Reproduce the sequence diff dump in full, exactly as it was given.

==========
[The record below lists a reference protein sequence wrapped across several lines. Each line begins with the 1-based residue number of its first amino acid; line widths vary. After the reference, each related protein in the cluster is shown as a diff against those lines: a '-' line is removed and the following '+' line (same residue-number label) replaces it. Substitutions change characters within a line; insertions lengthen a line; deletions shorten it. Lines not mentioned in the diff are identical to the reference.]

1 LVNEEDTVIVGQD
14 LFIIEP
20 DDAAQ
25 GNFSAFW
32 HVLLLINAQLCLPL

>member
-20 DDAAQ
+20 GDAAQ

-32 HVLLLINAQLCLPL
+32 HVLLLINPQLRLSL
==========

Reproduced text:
[The record below lists a reference protein sequence wrapped across several lines. Each line begins with the 1-based residue number of its first amino acid; line widths vary. After the reference, each related protein in the cluster is shown as a diff against those lines: a '-' line is removed and the following '+' line (same residue-number label) replaces it. Substitutions change characters within a line; insertions lengthen a line; deletions shorten it. Lines not mentioned in the diff are identical to the reference.]

1 LVNEEDTVIVGQD
14 LFIIEP
20 DDAAQ
25 GNFSAFW
32 HVLLLINAQLCLPL

>member
-20 DDAAQ
+20 GDAAQ

-32 HVLLLINAQLCLPL
+32 HVLLLINPQLRLSL